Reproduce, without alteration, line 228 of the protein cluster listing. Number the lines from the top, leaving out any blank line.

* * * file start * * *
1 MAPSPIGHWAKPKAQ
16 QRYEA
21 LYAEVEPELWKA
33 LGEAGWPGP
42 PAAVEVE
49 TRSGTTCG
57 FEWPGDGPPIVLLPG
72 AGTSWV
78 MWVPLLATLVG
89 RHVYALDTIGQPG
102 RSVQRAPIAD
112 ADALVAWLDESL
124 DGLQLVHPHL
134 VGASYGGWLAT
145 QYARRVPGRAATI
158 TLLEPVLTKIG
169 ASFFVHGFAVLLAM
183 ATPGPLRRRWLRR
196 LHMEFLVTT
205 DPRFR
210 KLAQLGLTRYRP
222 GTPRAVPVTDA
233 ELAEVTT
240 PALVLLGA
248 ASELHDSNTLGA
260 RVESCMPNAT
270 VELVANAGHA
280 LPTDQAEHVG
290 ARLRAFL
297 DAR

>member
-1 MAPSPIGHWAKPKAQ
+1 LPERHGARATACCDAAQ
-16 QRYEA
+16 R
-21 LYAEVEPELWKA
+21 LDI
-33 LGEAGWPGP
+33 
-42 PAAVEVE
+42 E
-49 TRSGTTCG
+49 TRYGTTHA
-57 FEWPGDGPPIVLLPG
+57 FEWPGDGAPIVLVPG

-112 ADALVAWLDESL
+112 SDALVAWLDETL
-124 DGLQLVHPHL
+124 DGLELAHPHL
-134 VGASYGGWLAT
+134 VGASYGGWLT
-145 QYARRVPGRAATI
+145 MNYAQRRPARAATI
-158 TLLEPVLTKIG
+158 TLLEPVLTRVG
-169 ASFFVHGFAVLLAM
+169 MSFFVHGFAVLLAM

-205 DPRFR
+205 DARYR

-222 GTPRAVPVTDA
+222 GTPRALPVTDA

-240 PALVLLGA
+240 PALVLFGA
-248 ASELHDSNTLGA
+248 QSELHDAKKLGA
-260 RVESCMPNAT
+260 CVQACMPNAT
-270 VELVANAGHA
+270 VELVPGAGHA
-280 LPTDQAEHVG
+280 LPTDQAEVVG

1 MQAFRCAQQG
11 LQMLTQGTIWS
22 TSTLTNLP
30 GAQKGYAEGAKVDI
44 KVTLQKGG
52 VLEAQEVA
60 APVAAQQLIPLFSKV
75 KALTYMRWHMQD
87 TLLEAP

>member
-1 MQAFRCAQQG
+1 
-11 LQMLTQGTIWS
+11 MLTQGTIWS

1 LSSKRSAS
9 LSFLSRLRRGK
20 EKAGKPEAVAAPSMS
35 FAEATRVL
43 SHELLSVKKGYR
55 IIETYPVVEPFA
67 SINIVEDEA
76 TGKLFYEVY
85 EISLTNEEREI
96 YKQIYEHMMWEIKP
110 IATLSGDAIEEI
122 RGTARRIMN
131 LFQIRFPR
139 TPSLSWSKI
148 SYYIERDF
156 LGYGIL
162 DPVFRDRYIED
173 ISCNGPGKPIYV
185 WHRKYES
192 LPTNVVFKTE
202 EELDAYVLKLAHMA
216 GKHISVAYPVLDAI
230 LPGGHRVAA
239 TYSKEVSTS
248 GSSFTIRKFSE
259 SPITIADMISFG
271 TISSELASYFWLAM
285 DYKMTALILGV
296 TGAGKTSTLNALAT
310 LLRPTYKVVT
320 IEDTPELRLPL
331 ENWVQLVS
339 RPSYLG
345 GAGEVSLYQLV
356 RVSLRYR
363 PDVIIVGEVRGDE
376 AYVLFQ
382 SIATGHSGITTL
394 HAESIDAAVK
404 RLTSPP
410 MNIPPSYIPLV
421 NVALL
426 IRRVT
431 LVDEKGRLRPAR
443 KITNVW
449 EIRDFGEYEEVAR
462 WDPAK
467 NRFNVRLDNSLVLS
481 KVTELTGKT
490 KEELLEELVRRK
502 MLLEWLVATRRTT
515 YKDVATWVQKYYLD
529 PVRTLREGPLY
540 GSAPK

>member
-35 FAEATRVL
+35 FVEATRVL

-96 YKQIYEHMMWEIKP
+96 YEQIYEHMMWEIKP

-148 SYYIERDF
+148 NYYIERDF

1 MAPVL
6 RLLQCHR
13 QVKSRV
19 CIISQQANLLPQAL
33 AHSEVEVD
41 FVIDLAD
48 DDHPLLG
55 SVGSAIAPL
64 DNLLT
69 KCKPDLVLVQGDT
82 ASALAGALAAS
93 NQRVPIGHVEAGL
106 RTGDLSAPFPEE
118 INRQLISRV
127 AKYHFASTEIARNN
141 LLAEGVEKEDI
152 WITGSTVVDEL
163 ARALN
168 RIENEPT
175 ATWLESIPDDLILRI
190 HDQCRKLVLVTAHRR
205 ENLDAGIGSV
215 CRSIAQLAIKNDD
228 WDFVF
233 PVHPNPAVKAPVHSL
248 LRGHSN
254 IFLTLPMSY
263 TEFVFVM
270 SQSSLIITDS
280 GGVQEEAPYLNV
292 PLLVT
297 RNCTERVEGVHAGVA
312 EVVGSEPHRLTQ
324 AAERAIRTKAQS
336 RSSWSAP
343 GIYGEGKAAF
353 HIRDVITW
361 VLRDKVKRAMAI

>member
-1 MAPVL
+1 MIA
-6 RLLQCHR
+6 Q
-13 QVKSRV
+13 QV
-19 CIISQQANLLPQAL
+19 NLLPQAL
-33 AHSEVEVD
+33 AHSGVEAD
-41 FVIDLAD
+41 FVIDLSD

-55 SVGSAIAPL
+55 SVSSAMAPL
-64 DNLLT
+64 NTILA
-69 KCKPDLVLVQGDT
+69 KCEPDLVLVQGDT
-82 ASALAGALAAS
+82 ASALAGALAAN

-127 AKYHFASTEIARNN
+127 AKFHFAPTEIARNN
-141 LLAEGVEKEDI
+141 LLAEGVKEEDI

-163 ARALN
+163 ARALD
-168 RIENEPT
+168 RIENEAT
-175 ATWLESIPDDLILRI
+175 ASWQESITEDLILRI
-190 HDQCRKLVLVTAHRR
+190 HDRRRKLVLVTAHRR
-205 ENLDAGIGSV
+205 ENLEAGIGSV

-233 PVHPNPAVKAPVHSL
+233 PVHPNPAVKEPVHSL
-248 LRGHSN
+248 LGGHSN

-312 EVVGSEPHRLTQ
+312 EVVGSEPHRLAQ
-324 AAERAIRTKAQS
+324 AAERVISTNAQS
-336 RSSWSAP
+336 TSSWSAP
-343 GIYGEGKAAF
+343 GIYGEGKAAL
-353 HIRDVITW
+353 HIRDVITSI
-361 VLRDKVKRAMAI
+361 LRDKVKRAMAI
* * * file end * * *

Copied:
-336 RSSWSAP